9 July 2014 Legislative News Update
9 July 2014 Legislative News Update
- Negotiations Continue On VA Reform Bill
- Speaking of the VA
- $58.6 Billion Requested For 2015 Overseas Contingency Operations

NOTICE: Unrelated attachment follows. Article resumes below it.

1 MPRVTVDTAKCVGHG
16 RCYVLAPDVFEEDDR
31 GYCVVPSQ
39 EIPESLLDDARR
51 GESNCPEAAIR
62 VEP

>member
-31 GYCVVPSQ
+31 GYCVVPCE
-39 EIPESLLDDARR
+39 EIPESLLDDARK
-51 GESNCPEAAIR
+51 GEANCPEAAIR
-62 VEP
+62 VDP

★★★ NEGOTIATIONS CONTINUE ON VA REFORM BILLFor the first time in over a decade, House and Senate negotiators held an open conference to iron out differences between the chambers’ respective Veterans’ Affairs reform bills (S.2850 & H.R. 4810). Much of the discussion centered around the cost of a provision in both bills that would allow veterans to visit private sector doctors if they are unable to get a timely appointment through the VA or if they live 40 miles or more from the closest VA facility.The Congressional Budget Office (CBO) projected that the provision in the Senate’s plan could cost $50 billion a year while the House’s would come in at $44 billion over the next five years.The ranking member on the Senate Veterans’ Affairs Committee, Sen. Richard Burr, R-N.C., said that the CBO’s cost projection were “ludicrous” and off base because they projected that millions of veterans would suddenly drop their private health insurance and would become a drain on the system. Burr has asked for another analysis.House Veterans’ Committee Chairman Rep. Jeff Miller, R-Fla., said that a final bill depended on whether or not better cost projections could be obtained. House conferees are adamant that any new spending has to be offset by reductions elsewhere. Some Senate conferees disagree. Veterans’ Affairs Committee Chairman Bernie Sanders, I-Vt., said that he still favors his plan to use an emergency funding designation which requires no offset. His fellow conferee, Sen. John McCain, R-Ariz., agrees. “If it is not an emergency to have tens of thousands of veterans not getting the health care they need in a timely manner, then I’m not quite sure what an emergency is,” McCain said.Other sticking points in the negotiations include:· Language that authorizes the VA to contract with the private sector for care if the department cannot provide it within a certain time frame. The House bill stipulates a 14 day deadline while the Senate bill directs the VA to identify an acceptable wait-time. · The method of how the VA would reimburse the private sector. The House bill requires the department to pay any non-VA facility health care at the greater of the Medicare rate, the Tricare rate, or a rate set by the VA. The Senate bill would require that all privately provided care be provided under contract which could allow rates closer to commercial rates in some areas rather than federal levels such as Medicare. · The timetable for payment by the VA to private doctors or facilities. The House bill sets no timetable while the Senate bill contains a non-enforceable, sense-of-the-Senate provision that calls for timely payments. Expect more on this in the coming weeks.SPEAKING OF THE VA… A report released by a top White House official charged with investigating the VA said that, “A corrosive culture has led to personnel problems across the Department that are seriously impacting morale and by extension, the timeliness of health care. The problems inherent within an agency with an extensive field structure are exacerbated by poor management and communication structures, distrust between some VA employees and management, a history of retaliation toward employees raising issues, and a lack of accountability across all grade levels.”White House Deputy Chief of Staff Rob Nabors’ report also found that the VA’s 14-day scheduling standard — a rule which bans VA hospitals from keeping patients from seeing a doctor for longer than two weeks — are “ill-defined.” This standard may have contributed to the VA falsifying wait lists for veterans.“There is a tendency to transfer problems rather than solve problems,” the report found. “This is in part due to the difficulty of hiring and firing in the federal government.”The report also charged that the VA was slow to adapt to changing demographics among veterans, including an influx of female patients and younger veterans from the wars in Iraq and Afghanistan who have different needs than traditional patients.$58.6 BILLION REQUESTED FOR 2015 OVERSEAS CONTINGENCY OPERATIONSThe Pentagon’s Overseas Contingency Operations (OCO) request for fiscal 2015 finally arrived on Capitol Hill. The $58.6 billion request for funding is $20.9 billion less than the $79.4 billion placeholder included in the FY 2015 Budget. The request primarily funds temporary and extraordinary expenses associated with military operations in Afghanistan, as well as activities that support Operation Enduring Freedom (OEF), related follow-on activities, and other critical missions, including counterterrorism, in the region. In addition to funding for the U.S. military mission in Afghanistan and DOD’s supporting presence in the broader region, the OCO submission seeks congressional support for the new $5 billion Counterterrorism Partnerships Fund (CTPF) and $1 billion for the European Reassurance Initiative (ERI).In support of OEF and related follow-on activities, the funding would support operations and force protection in Afghanistan, including ending combat mission and transitioning to an advisory mission by the end of December 2014. It would also support the repair or replacement of combat-damaged equipment, as well as replenishment of expended munitions and continued counterterrorism efforts in Afghanistan. The House Armed Services and Budget Committees are scheduled to hold hearings on the OCO request next week. Meanwhile, in addition to the OCO request, Senate appropriators will also start their work on the Pentagon’s annual spending bill. Mark up by the Defense subcommittee is scheduled to begin on July 15 followed by full committee action on July 17. The conventional wisdom is that a continuing resolution will be needed by Oct. 1, but the question remains whether Congress will need a stopgap to cover all twelve spending bills or whether some of them can be passed as stand-alone measures. Appropriations Committee Chairwoman Barbara Mikulski, D-Md., is still hopeful that all of the spending bills can be passed in the two weeks of floor time the leadership has set aside for appropriations bills; however, serious disagreements with the GOP on amendments persist.